Grand jury members say they undertook the probe on their own after prosecutors said they had little interest in pursuing citizen complaints about the matters. A grand jury is not limited to cases presented by prosecutors, although it is unusual for a grand jury to pursue an investigation without prosecutors' guidance. Eventually, the grand jury turned for help to Maryland State Prosecutor Stephen Montanarelli, but some members later criticized him for dropping the investigation.

In an interview, Prince George's State's Attorney Alex Williams (D) said some of the complaints had been circulating in his office and that of his predecessor, Arthur Bud Marshall, for years.

But he said he did not launch an inquiry into the matters because they "did not have specific teeth in them."

"We get letters every day from people making bold allegations with no specifics. We write back and say, 'Give us some specificity.' In any case where people are asking us to investigate, they need to give us something to go on," he said.

Montanarelli said he reviewed the grand jury's findings and found no basis for further investigation.

Jury foreman Clara Gouin said that when the grand jury convened last fall, it was immediately hit with letters from concerned citizens asking for an independent probe of the Wineland land sale and the Driggs dump.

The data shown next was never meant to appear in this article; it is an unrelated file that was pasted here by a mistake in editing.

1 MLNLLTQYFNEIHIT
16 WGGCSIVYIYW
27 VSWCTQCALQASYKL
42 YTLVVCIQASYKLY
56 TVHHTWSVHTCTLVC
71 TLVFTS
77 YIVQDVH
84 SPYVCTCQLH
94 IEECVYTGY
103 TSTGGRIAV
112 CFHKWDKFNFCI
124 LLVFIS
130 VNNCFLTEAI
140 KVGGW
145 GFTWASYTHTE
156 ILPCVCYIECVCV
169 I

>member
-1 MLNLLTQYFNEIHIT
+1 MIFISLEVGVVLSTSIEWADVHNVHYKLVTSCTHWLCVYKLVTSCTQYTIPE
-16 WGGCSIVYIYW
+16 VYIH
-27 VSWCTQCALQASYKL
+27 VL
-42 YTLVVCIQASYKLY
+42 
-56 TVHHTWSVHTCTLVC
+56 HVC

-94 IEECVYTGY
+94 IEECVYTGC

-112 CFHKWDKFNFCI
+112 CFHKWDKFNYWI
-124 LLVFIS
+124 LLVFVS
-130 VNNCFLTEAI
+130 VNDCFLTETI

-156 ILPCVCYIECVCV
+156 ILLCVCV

The Wineland sale, which was negotiated in 1987, involved the purchase of the old Super Chief Drive-In on Swan Creek Road in Fort Washington for use as a commuter parking facility for up to 750 cars. Wineland said in an interview that there was nothing improper about the land sale, which he called open and aboveboard.

Prior to 1987, the county was leasing the property from the Wineland family, which hired prominent developer Kenneth H. Michael as its broker on the land sale. Michael provided the county with comparable real estate prices to justify the $1.1 million purchase price.

In a hurried transaction, the County Council passed emergency legislation on March 31, 1987, approving purchase of the parcel for $1.1 million with an additional $300,000 for initial improvements. The council gave no reason for the emergency action, which was done without a hearing. Council member Wineland was absent during the vote.

County documents show that the sale was completed despite questions by a county appraiser, Robert A. Donnelly, who suggested that the county consider other less-expensive properties for use as a parking lot.